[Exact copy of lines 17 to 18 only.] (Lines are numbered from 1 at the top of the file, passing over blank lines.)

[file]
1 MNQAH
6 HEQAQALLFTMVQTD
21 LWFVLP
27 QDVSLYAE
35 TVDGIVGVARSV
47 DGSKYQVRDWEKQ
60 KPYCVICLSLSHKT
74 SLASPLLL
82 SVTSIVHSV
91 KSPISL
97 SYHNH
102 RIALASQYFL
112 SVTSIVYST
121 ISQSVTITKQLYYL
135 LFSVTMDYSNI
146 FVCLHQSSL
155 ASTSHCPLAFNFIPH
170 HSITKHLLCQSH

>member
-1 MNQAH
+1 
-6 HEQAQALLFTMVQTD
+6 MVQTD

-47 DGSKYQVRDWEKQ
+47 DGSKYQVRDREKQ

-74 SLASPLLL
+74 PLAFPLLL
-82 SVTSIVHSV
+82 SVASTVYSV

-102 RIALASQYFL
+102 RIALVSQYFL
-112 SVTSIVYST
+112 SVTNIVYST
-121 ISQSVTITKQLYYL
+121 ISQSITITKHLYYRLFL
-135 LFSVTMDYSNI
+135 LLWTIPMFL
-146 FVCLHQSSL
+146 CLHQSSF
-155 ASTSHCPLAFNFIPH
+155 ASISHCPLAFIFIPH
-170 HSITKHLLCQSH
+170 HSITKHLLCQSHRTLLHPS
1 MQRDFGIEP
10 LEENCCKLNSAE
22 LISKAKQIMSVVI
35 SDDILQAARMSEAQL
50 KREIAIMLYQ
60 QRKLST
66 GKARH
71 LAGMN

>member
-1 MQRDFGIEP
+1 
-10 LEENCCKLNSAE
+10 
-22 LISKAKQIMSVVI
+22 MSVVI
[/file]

155 ASTSHCPLAFNFIPH
170 HSITKHLLCQSH